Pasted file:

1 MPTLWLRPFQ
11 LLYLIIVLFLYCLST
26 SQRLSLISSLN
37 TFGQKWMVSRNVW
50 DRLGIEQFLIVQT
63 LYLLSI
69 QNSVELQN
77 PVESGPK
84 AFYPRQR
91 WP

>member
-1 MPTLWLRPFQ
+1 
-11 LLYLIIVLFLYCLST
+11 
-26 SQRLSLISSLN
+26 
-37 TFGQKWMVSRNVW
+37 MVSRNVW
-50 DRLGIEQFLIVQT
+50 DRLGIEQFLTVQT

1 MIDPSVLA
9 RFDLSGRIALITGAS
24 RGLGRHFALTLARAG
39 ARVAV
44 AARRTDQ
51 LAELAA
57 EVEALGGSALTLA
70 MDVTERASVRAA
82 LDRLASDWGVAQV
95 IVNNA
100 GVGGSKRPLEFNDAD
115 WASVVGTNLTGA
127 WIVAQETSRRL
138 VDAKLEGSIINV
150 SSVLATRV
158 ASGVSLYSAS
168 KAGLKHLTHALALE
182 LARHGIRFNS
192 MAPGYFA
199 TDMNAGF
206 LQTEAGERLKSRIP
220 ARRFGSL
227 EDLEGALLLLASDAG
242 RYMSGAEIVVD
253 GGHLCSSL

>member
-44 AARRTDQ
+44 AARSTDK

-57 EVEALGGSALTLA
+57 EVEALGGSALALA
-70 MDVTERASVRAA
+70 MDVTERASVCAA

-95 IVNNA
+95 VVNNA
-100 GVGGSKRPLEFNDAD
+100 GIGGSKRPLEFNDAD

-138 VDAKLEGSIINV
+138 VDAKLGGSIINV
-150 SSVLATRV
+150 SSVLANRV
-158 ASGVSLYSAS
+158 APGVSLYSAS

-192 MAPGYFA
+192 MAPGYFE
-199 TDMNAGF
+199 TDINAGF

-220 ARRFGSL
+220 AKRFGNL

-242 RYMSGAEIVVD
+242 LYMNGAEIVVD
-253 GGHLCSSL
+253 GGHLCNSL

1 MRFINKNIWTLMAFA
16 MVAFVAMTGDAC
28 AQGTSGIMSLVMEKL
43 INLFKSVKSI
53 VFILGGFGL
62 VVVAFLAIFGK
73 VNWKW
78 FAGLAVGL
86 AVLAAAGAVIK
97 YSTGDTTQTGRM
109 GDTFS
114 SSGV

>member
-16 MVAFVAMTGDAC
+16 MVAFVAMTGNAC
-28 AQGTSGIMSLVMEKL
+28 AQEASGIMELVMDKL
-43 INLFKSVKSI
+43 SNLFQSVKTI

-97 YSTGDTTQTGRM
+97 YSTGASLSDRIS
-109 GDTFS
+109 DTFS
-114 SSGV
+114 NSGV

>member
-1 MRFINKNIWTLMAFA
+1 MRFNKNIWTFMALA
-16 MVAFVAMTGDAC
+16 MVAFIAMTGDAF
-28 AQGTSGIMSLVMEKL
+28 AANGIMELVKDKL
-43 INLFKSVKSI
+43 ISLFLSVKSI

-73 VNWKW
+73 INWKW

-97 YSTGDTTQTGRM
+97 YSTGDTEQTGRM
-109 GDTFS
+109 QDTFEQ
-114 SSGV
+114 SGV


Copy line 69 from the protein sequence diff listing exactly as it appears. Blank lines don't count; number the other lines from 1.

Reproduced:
+220 AKRFGNL